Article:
Shanghai Biennale 2012


at Power Station of Art


Bigger than and much improved over its predecessors, “Reactivation,” the ninth edition of the Shanghai Biennale, is a great advance for China’s cultural scene, even in a year when censorship and tax arrests have plagued the coun­try’s arts community. With a solid investment from the Shanghai government, plus additional funds from private sponsors, the biennial opened in a brand-new location, the Power Station of Art, formerly the Nanshi power plant, which served as the Pavilion of the Future at the 2010 Shanghai Expo. With almost 97,000 square feet of exhibi­tion space within a 333,600-square-foot facility, the new venue demands large-scale works to fill its voluminous halls, a requisite that the team of biennial curators met with sometimes thrilling results.

The stress of completing construction and installing works by 90 solo artists and collectives from 27 countries fell primarily to chief curator Qiu Zhijie, the Hugo Boss Prize-nominated artist who led the biennial team, which included Hong Kong dealer/curator Johnson Chang (aka Chang Tsong-zung), New York-based media theorist Boris Groys, and Jens Hoffmann, deputy director of the Jewish Museum in New York. In addi­tion to mounting the exhibition at the Power Station of Art, the curators invited 30 cities, from Detroit to Auckland, to host pavilions located in empty buildings along Nanjing Road, bringing over 100 additional artists to the event.

Shanghai Biennale veteran Huang Yong Ping provided the jaw-dropping work that welcomes visitors just inside the Power Station’s main entrance. His Thousand Hands Kuanyin (1997-2012) is an enormous version of Marcel Duchamp’s bottle rack, reaching three stories high, with steel hands cov­ering its 1,000 prongs, each holding an object of significance in Chinese culture-from chopsticks to Buddha statuettes. Many other works make full use of the space in an attempt to stun viewers, including Falling Like a Feather (2012) by Wang Yuyang, a string of white neon lights suspended in the center of the museum as if tumbling through the air, and Swiss artist Roman Signer’s explosion of blue pigment, created by drop­ping a 440-pound container of paint down the 492-foot-tall chimney of the old power plant.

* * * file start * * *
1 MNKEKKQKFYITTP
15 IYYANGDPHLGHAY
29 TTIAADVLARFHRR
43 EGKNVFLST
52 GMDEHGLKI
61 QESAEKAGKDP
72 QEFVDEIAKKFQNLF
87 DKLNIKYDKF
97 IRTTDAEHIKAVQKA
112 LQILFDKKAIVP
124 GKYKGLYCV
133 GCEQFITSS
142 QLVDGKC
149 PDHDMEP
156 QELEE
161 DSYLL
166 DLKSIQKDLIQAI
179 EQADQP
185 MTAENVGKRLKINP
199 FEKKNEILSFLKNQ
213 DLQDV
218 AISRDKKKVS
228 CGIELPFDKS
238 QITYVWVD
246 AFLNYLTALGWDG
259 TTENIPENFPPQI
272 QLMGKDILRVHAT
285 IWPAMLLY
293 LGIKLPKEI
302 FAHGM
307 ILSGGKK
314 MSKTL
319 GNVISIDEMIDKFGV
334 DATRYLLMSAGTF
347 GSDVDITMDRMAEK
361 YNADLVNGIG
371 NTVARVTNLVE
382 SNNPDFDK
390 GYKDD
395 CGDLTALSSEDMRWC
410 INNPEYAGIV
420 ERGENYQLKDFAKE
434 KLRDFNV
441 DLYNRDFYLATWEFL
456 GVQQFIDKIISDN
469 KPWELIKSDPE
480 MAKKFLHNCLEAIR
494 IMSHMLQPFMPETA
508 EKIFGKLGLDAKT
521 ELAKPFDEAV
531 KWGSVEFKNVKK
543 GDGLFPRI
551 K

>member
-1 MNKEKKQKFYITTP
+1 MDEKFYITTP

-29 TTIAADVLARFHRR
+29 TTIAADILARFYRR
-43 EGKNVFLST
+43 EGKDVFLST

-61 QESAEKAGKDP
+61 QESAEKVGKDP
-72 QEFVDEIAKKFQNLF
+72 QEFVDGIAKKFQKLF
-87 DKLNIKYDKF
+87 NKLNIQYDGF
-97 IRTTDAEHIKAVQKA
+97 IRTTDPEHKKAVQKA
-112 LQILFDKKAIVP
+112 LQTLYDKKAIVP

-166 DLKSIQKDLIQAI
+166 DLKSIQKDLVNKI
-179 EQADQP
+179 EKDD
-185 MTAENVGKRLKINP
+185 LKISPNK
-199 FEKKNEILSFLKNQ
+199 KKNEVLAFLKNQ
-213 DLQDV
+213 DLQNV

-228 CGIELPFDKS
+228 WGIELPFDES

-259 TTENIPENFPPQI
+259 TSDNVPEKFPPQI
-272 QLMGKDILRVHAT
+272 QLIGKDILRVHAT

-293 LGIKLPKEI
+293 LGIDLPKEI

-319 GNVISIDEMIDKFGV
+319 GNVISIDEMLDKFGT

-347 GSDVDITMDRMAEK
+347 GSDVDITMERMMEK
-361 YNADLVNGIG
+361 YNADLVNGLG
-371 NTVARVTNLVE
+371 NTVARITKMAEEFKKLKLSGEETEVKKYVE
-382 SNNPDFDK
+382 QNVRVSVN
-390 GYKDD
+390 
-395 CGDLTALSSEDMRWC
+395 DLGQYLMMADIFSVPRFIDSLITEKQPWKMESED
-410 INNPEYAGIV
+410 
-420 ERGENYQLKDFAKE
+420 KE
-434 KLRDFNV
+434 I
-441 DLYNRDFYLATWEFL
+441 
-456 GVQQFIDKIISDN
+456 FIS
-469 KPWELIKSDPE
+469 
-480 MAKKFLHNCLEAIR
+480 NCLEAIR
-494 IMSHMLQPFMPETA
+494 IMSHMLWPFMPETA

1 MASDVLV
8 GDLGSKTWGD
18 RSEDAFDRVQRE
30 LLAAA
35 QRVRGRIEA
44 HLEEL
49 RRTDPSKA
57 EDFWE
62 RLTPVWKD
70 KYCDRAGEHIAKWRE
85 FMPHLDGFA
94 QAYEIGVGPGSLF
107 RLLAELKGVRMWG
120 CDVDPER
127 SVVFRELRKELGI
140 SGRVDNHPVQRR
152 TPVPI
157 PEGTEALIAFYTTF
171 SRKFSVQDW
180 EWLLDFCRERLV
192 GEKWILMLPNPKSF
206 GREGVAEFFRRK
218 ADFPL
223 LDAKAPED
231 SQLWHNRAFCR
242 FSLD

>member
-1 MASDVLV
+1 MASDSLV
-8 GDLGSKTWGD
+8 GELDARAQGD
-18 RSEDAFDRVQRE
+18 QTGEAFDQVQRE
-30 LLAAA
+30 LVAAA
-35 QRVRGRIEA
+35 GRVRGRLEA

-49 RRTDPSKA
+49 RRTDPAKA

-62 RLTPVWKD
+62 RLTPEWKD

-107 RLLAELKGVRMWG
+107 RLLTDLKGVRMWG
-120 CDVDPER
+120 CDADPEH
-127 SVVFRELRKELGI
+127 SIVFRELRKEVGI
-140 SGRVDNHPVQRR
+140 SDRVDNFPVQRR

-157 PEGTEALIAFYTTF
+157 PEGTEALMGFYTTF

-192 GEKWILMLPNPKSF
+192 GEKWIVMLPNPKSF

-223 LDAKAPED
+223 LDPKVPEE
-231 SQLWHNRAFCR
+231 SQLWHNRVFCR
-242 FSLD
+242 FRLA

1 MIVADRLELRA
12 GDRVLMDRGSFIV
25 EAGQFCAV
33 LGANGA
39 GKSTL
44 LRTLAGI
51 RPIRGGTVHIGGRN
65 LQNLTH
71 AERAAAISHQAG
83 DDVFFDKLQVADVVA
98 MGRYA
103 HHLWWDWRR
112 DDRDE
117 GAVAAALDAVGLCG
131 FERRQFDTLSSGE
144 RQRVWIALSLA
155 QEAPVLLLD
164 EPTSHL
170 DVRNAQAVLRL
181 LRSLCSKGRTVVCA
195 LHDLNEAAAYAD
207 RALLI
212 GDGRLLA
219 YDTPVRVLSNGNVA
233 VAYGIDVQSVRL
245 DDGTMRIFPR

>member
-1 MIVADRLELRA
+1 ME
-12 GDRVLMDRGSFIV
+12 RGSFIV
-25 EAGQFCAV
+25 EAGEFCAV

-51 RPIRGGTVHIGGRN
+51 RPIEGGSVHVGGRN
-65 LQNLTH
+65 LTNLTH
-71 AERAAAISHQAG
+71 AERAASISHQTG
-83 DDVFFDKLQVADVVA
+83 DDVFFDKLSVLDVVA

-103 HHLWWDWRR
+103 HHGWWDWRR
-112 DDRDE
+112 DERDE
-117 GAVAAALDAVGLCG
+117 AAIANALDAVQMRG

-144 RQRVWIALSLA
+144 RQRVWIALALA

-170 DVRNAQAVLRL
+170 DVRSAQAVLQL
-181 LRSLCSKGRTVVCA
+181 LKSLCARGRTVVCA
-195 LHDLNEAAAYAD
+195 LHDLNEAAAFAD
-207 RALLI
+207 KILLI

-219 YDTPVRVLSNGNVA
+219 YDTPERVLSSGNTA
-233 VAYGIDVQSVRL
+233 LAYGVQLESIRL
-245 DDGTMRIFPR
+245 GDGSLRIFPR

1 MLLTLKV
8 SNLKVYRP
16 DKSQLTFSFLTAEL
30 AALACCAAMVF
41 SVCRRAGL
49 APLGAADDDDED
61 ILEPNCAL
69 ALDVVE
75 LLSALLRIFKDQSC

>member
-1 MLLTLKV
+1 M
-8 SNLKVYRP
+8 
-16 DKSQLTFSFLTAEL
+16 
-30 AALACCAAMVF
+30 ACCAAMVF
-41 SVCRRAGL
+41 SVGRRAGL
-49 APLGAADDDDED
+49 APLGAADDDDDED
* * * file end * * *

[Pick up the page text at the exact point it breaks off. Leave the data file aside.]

More subtle works, almost overwhelmed by the event’s spectacles, are far more engaging. Chinese artist Lu Yang’s four-channel, 3-D animation The Anatomy of Rage (2011) mixes a depiction of the fierce, many-armed Buddhist deity Yamantaka with diagrams and texts relating to the brain’s “anger center.” Israeli artist Nira Pereg’s videos quietly dissect life among religious groups in her home country. Pakistani artist Naiza H. Khan’s installation “Observatory Archives from Manora Island” (2010) is a nostalgic mix of watercolors, photographs and bronze artifacts that together reflect urban decay.

Also on hand are works by many Western art stars, from Thomas Hirschhorn and Gillian Wearing to Sophie Calle and Joseph Kosuth, all new to Shanghai audiences. But the plea­sure in this somewhat chaotic show is stumbling on discover­ies such as Hong Kong artist Ho Sin Tung, who invented an imaginary film festival, complete with hand-drawn posters, seating charts and film stills, or the eight-member Beijing collective Irrelevant Commission, whose video Family Letter (2012) documents a performance in which each artist blind­folded his parents and brought them to a spot they remember from their childhood. The resulting scenes of parents, resting their hands on the shoulders of their grown child as the three walk through the streets of a city, parallels the experience of most visitors to this exhibition, wandering halls not knowing what they were about to encounter.

The city pavilions, installed in a former department store as well as various derelict spaces, bring a wider range of con­temporary art to the mix. Detroit presents a neo-vaudeville team, The Hinterlands, with dancer Haleem (Stringz) Rasul. Pittsburgh’s Andy Warhol Museum contributes a fully opera­tional estate sale by artist Jon Rubin, and the project space Cleopatra’s, from Brooklyn, offers a karaoke bar equipped with videos by 50 artists. Dakar’s contemporary art space Raw Material Company shows photographs of that city’s China­town by Kan Si, while Vancouver presents a whale skeleton composed of plastic chairs hanging from the ceiling, along with pseudo-primitive masks, made from disassembled sneak­ers, displayed in vitrines as if in a natural history museum—an installation by First Nations artist Brian Jungen.

China can be a tough place for international contemporary art like this, since local audiences are still quite nationalistic in their tastes. But based on the enthusiasm of the crowds at the opening, the curators of this year’s Shanghai Biennale have found the right formula for winning over Chinese viewers.

Photo: Huang Yong Ping: Thousand Hands Kuanyin, 1997-2012, cast iron, steel and mixed mediums, 59 feet tall; in the Shanghai Biennale at the Power Station of Art.